Pharmaceutical Company Pays $9.25 Million to Resolve Off-Label Marketing Allegations
PharMerica to Pay MassHealth more than $350,000 as Part of Federal-State Settlement
BOSTON – A pharmaceutical company has agreed to pay more than $9.25 million over allegations of illegal off-label marketing that resulted in the promotion of its drugs for uses not approved by the U.S. Food and Drug Administration (FDA), Attorney General Maura Healey announced today.
The multistate and federal settlement with PharMerica Corp. is expected to return more than $350,000 to Massachusetts’ Medicaid program (MassHealth), and settles claims that the company conspired with Abbott Laboratories through kickback arrangements, disguised as rebate agreements, to increase and promote off-label uses of the drug Depakote.
“Soliciting illegal kickbacks to promote off-label drug use creates improper incentives that undermine the integrity of our healthcare system,” AG Healey said. “Our office is committed to ensuring that companies adhere to industry standards and taxpayer money is spent to improve patient care.”
AG Healey joined with other states and the federal government in a global settlement with PharMerica, a Kentucky based company, to resolve civil allegations that it unlawfully marketed the drugs Depakote DR, Depakote ER and Depakote Sprinkles. These products are approved by the FDA for the treatment of manic episodes associated with bipolar disorder, certain kinds of seizure disorders, and as prophylaxis for patients who suffer from migraine headaches.
Specifically, the state and federal governments alleged that PharMerica, in exchange for kickbacks, promoted Depakote for a number of uses not approved by the FDA, including for the treatment of patients who have manic-like symptoms, including Behavioral Disturbances in Dementia, even in the absence of a diagnosis of bipolar mania. Abbott also allegedly trained and directed its sales force to focus on large long-term care pharmacy providers and to offer training to increase the off-label prescribing of Depakote to nursing home patients, including those who do not have psychotic behaviors.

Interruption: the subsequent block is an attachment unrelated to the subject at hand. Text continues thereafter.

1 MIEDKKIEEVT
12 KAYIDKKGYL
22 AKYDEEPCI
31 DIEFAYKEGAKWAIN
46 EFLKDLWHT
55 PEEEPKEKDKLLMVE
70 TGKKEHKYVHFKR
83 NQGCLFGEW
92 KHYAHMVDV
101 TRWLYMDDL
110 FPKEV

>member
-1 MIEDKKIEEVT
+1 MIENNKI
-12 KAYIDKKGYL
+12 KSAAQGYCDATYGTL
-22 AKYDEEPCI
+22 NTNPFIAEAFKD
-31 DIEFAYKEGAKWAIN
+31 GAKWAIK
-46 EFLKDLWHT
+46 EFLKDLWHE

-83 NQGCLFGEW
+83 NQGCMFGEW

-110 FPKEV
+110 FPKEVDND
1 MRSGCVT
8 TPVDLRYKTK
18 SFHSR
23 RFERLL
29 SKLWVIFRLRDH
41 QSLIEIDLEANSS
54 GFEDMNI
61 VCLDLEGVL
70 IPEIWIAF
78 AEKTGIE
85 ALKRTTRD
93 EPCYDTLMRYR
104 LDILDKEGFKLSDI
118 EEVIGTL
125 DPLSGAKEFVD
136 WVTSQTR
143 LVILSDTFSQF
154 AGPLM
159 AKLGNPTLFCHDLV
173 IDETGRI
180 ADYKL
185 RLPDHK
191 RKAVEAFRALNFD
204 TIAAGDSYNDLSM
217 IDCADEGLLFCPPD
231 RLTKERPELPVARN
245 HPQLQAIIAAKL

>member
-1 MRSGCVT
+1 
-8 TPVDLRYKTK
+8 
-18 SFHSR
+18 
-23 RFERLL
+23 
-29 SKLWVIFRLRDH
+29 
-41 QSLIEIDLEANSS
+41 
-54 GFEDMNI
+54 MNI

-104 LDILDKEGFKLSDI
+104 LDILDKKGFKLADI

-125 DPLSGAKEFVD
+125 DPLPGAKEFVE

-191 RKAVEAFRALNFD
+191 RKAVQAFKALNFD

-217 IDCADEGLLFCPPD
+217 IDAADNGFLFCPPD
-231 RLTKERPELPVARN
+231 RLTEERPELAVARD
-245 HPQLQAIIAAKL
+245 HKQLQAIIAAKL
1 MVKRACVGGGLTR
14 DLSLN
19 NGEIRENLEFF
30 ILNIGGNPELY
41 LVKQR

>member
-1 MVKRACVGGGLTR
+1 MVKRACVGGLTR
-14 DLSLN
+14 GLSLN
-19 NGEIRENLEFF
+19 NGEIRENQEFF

PharMerica allegedly conspired with drug manufacturer Abbott Laboratories through a number of disguised kickback arrangements – totaling millions of dollars – to increase overall utilization of Depakote and to promote misbranded Depakote.
It is alleged that from January 1, 2001 through December 31, 2008, PharMerica knowingly solicited and received illegal remuneration from drug manufacturer Abbott in the form of rebate agreements that required PharMerica to engage in certain promotional programs, grants, and other financial support, and that this conduct resulted in false claims to Medicaid and other federal healthcare programs.
Under the terms of the settlement, PharMerica will pay a total of $9.25 million to the state and federal governments, of which more than $5.3 million will go to the Medicaid programs in participating states, including Massachusetts.
The settlement resulted from two qui tam, or whistleblower lawsuits, originally filed in the United States District Court for the Western District of Virginia under the federal False Claims Act and various state false claims statutes.
The joint state-federal investigation of this matter was conducted by a team appointed by the National Association of Medicaid Fraud Control Units, the United States Department of Justice, the United States Attorney’s Office for Western District of Virginia, and the Office of Inspector General for the United States Department of Health and Human Services. Assistant Attorney General George Zachos of the AG’s Medicaid Fraud Division was a member of the national investigative team and handled this matter on behalf of the AG’s Office.